schein-pictureOf Dogs & Men

I don’t know if this is an appropriate question for your column: I have always loved animals. I have also always thought of myself as “good with animals.” I love Cesar Milan, and I love what he does and watching him do it. When I go to apply his techniques to my own dogs though, I often feel like my heart—which I have always trusted—is no longer reliable. And that makes me very uncomfortable. For instance, it seems that not only what I thought I knew of my dog is apparently wrong (which is weird enough), but also my “reading” of any dog was all-wrong. According to Cesar, for example, what I thought was love is often “ownership” that should be stopped? What I thought was happiness is just “excitement”—which should be controlled? Because some of what he says makes me feel cold and ignorant, I can see why some critics say he has set back dog training 20-30 years. I ‘m conflicted.

Trevor, from Tennessee


Our usual caveat: we’re willing to tackle nearly anything, but we are experts on very little. We are certainly not dog-behavior experts. And, even though we suspect this question is less about who in the dog-behavior debate is right or wrong, and more about Trevor’s sense of unsettlement, we did recruit a genuine dog-behavior expert, Kevin McHale, who was generous enough to help us field this question. Why? Because part of our answer will involve accepting the limitations of our own knowledge, and readying ourselves to learn more.

The consensus was to let Dr. Maggie head up this particular discussion, with her “ethicist” hat on.

Dr. Maggie: Happy to oblige, but that means I’ll import into this conversation the ethical paradigm I operate with.

Bernie: Perhaps we made a mistake.

Dr. Maggie: Likely. But that’s never stopped us before. To me—outside of the fact that I am an also an animal lover and supporter of Cesar Milan—Trevor’s question invites some interesting ethical issues.

Dr. Martha: As well as psychological and educational ones.

Dr. Maggie: Yes, absolutely. From a naturalistic ethical perspective, human beings are born to learn…continuously. There is no rest for the wicked, so to speak. This kind of ethics has at it’s core not what is “right” or “wrong,” but what is “more correct,” “more compassionate and in line with nature,” and what is “less correct”—or even “cruel.”

Bernie: Cruel is an intense word. How could something that is just “incorrect” be “cruel”?

Dr. Maggie: I’m using the word “cruel” to describe an action by human beings that—intentionally or out of ignorance—uses the nature of a creature (which should allow it to flourish as one of its kind) against it to harm it.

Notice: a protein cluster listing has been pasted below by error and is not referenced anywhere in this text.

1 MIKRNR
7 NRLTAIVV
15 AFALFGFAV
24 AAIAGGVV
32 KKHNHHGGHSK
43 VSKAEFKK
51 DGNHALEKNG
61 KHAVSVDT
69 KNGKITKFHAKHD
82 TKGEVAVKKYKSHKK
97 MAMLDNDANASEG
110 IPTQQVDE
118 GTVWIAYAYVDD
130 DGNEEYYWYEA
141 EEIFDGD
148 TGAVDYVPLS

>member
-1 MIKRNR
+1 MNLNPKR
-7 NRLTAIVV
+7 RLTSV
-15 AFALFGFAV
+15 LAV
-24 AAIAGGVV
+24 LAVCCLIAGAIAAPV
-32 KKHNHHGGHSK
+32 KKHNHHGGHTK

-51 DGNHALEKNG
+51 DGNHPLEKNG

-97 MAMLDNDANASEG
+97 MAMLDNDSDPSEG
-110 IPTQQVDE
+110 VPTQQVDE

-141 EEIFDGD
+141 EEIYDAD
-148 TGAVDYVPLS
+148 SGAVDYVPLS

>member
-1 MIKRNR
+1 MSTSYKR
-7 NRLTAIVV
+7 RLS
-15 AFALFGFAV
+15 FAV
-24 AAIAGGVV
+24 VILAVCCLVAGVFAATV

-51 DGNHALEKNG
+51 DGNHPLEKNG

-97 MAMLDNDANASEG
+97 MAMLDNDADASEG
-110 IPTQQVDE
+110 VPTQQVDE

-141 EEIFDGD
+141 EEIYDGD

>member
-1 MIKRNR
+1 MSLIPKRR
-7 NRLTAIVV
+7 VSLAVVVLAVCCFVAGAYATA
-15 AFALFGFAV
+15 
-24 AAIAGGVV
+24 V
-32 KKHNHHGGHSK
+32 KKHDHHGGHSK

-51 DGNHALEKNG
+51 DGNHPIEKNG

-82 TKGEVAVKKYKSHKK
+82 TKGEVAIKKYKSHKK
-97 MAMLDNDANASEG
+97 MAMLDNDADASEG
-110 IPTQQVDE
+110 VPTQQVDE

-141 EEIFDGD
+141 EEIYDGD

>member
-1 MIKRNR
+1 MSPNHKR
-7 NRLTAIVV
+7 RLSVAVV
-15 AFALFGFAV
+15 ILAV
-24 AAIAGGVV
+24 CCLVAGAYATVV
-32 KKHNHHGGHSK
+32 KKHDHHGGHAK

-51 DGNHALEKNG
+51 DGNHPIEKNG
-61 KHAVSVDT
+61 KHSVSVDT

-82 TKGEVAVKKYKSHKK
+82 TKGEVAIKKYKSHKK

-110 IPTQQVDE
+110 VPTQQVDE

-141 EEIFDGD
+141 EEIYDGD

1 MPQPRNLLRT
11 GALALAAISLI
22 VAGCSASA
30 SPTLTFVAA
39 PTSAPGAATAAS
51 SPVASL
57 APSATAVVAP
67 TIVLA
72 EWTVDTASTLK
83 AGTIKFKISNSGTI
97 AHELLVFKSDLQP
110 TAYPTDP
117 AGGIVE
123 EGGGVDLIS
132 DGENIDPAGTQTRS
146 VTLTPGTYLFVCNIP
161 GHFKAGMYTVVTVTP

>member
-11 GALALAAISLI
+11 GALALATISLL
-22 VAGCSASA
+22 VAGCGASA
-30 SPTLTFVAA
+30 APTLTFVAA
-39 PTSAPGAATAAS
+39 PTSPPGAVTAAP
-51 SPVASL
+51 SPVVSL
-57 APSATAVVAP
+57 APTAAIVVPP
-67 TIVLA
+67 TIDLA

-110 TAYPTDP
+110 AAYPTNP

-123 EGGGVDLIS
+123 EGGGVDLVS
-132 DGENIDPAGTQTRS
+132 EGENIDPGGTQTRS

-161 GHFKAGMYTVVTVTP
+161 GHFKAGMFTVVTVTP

Dr. Martha: According to your framework then, the more we learn, the more we understand and perceive about other creatures—seeing them as they truly are rather than as what we might we project onto them – the more likely we are to be “correct”, and the less likely we are to be “cruel”.

Dr. Maggie: At least unintentionally cruel, yes.

Does Cesar Milan’s view of the psychology of “dog” – the nature and essence of what a dog is – invite us to see dogs and our relations with them more expansively? According to Mr. McHale, yes.

Mr. McHale: I’ve studied dogs for a long time as they are in nature, irrespective of what any particular human may want from them. That is, I think, how one begins to learn what they are. Dog Psychology is about seeing the dog in the moment, each moment, and interpreting what you see based on an understanding of the natural language dogs use: energy (emotional intent) and body language (posture, movement, with intent). We might employ this language to get what we want from them or to communicate with them, but what we’re employing is native to them, respectful of their natural way of being and communicating.

Bernie: Wait, what exactly does “energy” mean to you?

Mr. McHale: How you communicate who you are, what you need or want—you’re always expressing energy.

Dr. Maggie: So, by paying attention to that, an owner can see, for instance, whether a dog is expressing “dominance” by wanting to lie on you, or whether he’s just wanting contact and resting.

What dog psychology is asking us to attend to is, by definition, an expansion of perception, a present-ness of perception—of another creature, irrespective of our emotional wants.